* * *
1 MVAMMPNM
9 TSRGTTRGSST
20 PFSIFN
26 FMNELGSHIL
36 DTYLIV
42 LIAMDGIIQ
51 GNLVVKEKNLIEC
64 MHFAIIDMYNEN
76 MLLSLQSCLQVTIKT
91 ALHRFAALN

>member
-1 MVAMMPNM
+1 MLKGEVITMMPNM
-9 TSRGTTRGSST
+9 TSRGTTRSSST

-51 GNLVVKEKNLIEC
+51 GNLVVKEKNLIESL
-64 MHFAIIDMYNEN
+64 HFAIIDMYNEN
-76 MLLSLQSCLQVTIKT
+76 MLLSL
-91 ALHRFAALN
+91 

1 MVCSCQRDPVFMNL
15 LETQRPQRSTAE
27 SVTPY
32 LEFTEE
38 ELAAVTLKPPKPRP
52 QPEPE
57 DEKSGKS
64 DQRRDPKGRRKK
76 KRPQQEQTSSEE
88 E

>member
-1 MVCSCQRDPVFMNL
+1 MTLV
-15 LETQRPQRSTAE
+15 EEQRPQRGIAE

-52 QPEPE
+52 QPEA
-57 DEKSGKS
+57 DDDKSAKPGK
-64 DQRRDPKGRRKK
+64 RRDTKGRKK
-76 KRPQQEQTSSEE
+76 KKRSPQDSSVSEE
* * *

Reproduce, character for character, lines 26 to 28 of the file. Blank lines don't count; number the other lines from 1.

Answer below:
27 SVTPY
32 LEFTEE
38 ELAAVTLKPPKPRP